There are many mechanisms explaining the link between thyroid (hyperthyroidism) and kidney disease [8]. In 2010, Jeribi et al. [9] reported 22 cases of EBV-induced leiomyosarcomas after renal transplantation. According to the literature, the diagnosis of leiomyosarcoma occurs within 1–5 years after transplantation. The clinical signs depend mainly on the tumor site. One study of sarcoma patients [10], showed that many of sarcoma patients presented had thyroid disorders (goiter, thyroiditis and carcinoma). The interval between the diagnosis of the thyroid disorder and the sarcoma varied. The base of the treatment in leiomyosarcomas is surgery [11]. After that, chemotherapy such as doxorubicin, ifosfamid, gemcitabine and docetaxel and carboplatin and combination therapy of these drugs are other treatments [12]. Among renal transplant recipients, 20% of sarcomas arose at the site of an arteriovenous fistula and leiomyosarcoma in posttransplant also linked with immunosuppression [13] and EBV infection [14]. Leukocytoclastic vasculitis (LCV) is one of the most common severe side effect after antithyroid drugs consumption in patients with hyperthyroidism [15, 16]. Overall, malignancy is found in approximately 5% of patients who present with vasculitis. LCV is reported as a paraneoplastic event primarily in association with hematologic malignancies. Rarely, LCV associates with solid tumors, including sarcomas [6, 17]. The rarity of these associations, and in many reports the lack of temporal relationships, has led to skepticism about vasculitis being a paraneoplastic syndrome. During the 18.5 years of a study in one clinic, 0.00046% patients had both malignancy and systemic vasculitis that the most common vasculitis was cutaneous LCV [6]. Greer et al. [5] identified 13 patients, over the past 17 years, who had both vasculitis and lympho- or myeloproliferative disorders. Ten of 13 patients presented with cutaneous vasculitis antedating malignancy by an average of 10 months. Bouattar et al. [7] reported a 50-year-old woman who presented with Kaposi's sarcoma 18 weeks after starting immunosuppressive therapy for vasculitis. Also, Echeverría et al. [18] reported one patient that developed panniculitis after kidney transplantation. In this study, the patient had a treatment course for hyperthyroidism, LCV and lobular panniculitis after around 3-4 years of kidney transplantation.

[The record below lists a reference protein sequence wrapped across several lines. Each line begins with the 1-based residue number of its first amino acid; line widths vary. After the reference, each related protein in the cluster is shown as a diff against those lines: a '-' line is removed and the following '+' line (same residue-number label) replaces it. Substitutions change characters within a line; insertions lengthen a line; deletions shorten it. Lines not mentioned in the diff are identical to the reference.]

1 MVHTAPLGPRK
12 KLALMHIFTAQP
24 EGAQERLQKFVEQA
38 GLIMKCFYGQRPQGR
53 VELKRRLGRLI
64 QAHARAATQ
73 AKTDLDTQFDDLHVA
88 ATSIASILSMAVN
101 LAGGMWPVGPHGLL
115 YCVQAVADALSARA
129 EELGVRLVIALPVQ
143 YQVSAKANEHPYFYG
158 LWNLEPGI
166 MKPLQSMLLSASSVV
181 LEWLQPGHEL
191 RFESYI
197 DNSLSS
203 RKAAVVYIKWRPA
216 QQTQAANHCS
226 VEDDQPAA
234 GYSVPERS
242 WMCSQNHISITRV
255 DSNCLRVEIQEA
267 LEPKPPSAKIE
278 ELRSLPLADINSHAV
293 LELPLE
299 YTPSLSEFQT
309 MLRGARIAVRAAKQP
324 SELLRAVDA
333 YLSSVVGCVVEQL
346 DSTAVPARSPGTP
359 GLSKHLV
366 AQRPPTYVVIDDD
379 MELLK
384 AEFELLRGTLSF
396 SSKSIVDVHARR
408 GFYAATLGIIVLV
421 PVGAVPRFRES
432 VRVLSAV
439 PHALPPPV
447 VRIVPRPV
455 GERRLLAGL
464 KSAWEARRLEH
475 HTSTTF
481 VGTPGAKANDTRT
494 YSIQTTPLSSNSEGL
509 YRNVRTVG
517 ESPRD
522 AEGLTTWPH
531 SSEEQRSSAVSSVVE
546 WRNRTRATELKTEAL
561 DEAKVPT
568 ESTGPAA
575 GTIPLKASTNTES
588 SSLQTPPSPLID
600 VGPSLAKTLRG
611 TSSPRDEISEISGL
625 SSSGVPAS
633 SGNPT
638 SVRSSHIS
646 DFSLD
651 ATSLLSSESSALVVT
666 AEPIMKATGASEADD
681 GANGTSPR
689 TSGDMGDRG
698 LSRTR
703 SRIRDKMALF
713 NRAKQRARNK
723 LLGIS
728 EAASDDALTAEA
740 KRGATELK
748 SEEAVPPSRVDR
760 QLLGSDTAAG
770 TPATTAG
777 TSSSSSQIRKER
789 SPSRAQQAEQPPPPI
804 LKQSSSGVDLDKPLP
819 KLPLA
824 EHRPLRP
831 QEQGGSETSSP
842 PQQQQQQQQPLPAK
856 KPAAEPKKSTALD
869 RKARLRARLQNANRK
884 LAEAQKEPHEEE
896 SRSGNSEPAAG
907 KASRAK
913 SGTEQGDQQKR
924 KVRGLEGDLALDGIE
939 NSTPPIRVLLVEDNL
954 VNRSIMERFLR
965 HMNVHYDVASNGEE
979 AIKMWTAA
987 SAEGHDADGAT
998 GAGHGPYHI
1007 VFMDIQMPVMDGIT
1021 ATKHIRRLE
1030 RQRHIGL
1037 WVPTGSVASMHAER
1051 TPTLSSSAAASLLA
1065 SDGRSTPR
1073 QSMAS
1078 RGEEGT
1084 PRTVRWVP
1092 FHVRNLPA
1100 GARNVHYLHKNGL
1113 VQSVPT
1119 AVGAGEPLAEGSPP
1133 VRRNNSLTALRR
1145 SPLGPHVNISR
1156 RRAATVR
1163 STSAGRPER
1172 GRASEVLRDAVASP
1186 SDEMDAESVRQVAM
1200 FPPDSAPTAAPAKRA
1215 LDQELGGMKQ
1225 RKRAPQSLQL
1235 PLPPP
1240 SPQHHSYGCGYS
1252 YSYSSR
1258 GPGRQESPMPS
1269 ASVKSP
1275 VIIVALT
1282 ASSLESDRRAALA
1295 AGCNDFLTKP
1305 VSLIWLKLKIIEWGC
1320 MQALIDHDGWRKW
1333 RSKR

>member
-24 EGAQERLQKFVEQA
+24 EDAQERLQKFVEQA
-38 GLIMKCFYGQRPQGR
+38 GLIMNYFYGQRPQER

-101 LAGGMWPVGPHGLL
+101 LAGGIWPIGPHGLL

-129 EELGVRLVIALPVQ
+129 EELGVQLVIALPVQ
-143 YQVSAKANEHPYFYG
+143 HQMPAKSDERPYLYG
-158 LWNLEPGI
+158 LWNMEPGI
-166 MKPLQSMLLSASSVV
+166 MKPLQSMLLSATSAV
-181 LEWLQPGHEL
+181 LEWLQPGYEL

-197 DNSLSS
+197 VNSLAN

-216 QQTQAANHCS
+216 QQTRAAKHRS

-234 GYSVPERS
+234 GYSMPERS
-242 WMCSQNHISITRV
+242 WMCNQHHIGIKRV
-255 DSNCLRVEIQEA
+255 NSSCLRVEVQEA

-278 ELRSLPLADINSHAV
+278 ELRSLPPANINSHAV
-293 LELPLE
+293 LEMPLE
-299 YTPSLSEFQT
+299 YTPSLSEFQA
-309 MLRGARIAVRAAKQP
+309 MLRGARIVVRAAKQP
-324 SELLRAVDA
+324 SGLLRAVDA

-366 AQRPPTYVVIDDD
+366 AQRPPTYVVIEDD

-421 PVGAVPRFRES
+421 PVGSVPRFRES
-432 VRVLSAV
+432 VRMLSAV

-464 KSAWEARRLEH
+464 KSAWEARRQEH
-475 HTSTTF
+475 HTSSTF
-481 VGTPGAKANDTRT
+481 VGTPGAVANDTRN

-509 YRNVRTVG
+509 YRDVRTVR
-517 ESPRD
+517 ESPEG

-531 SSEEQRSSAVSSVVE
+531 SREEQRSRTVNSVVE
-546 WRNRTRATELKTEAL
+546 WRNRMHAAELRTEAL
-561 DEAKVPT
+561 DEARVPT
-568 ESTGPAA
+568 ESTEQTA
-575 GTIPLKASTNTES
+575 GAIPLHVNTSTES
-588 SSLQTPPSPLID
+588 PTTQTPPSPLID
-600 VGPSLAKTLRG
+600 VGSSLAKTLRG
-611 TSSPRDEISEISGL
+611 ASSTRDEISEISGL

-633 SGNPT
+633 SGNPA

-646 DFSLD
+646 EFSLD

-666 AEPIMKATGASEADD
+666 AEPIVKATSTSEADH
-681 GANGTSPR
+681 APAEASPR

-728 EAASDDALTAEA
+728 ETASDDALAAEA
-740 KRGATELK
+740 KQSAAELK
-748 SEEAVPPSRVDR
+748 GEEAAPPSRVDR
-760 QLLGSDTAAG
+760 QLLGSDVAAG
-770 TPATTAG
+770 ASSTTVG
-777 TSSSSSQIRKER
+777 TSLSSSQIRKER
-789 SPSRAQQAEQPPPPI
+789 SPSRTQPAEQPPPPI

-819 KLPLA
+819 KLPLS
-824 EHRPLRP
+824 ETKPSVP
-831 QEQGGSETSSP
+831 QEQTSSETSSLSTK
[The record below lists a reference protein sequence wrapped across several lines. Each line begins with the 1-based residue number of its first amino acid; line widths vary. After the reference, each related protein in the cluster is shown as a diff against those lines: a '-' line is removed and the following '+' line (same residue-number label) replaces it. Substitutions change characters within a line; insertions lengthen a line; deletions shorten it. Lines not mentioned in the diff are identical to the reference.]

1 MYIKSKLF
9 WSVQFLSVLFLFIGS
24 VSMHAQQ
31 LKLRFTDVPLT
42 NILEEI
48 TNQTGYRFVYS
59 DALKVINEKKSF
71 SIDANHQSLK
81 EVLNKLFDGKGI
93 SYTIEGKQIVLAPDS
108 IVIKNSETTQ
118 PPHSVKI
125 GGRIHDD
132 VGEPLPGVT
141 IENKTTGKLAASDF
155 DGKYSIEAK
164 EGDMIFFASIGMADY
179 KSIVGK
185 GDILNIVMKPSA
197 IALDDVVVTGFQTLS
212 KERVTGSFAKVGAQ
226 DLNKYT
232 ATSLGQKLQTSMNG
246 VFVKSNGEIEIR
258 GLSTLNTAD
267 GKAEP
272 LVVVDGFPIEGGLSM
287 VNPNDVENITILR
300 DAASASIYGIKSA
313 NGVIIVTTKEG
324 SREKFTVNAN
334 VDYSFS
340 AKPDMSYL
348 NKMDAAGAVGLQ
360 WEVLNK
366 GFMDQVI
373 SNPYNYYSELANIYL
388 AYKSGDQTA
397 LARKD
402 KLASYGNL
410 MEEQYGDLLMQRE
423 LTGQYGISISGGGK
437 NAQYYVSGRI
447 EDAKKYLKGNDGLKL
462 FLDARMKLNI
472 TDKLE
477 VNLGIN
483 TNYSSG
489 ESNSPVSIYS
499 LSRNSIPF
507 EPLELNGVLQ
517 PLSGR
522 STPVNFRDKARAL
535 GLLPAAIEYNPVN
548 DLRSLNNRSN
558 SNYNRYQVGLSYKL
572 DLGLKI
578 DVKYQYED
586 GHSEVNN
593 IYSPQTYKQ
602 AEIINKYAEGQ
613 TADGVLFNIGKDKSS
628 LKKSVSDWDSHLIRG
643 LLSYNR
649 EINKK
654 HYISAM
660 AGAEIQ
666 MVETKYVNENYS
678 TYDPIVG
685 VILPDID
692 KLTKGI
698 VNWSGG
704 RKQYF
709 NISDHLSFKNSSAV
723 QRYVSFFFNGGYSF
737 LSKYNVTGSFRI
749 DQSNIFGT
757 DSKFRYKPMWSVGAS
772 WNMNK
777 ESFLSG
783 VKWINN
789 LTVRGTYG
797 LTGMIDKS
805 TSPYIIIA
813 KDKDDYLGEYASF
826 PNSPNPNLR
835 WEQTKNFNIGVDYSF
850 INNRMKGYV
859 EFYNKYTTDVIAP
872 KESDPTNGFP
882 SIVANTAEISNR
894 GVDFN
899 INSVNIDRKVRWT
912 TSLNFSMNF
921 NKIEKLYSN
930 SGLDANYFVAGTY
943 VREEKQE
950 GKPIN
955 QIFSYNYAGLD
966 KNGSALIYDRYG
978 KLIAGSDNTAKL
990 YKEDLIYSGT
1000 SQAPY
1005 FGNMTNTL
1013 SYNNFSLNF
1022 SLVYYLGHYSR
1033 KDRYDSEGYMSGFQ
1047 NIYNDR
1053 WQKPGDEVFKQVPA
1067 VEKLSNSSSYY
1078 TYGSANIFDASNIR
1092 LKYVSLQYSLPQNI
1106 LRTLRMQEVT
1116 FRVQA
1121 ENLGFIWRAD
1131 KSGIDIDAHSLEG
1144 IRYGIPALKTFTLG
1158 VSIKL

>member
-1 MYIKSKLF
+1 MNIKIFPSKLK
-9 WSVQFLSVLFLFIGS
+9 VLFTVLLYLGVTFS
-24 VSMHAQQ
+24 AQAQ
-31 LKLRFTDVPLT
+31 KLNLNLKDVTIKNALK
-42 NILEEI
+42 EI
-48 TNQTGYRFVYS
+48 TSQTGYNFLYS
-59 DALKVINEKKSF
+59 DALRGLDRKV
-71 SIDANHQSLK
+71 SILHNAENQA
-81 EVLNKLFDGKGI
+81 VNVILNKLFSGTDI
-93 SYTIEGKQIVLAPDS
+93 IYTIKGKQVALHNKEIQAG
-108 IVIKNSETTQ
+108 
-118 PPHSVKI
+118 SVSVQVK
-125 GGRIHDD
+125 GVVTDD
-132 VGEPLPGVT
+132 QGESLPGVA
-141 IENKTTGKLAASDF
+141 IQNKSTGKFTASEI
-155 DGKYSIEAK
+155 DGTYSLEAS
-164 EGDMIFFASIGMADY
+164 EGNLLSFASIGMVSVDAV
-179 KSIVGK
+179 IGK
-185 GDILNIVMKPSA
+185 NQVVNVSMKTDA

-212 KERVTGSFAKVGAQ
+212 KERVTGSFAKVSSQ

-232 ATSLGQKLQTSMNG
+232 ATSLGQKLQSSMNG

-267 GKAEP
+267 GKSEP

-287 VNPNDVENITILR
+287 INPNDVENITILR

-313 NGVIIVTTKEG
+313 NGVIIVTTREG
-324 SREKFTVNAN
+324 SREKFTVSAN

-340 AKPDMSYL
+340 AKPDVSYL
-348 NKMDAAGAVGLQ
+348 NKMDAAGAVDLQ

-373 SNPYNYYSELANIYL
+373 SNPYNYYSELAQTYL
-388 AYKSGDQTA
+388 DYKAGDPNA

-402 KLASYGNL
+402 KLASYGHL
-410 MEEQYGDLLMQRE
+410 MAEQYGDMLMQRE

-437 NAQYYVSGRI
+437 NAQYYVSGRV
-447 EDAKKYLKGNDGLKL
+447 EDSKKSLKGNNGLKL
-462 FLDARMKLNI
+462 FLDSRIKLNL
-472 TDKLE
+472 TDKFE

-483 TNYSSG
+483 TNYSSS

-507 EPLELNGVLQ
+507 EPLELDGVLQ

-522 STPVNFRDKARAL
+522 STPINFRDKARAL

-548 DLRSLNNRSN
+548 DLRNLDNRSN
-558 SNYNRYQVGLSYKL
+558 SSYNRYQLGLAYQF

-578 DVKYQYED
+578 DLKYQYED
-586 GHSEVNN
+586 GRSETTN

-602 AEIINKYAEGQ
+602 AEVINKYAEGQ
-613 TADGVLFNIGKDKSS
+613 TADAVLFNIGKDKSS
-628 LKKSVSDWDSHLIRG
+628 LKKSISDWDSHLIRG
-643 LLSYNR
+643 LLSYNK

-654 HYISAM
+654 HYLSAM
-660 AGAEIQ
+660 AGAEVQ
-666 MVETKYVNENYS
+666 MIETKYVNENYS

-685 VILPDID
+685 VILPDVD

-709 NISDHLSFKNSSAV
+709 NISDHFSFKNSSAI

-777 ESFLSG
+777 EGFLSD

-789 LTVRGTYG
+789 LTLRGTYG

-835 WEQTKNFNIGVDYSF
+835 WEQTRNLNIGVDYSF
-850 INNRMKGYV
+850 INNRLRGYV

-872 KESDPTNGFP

4. Conclusion

Treatment of thyroid disorders and LCV in kidney transplanted patients can be caused malignancies. Therefore, evaluation for malignancies like sarcoma is suggested with thyroid disorders and vasculitis in the follow-up of kidney transplanted patient.

Competing Interests

The authors have no conflict of interests to disclose.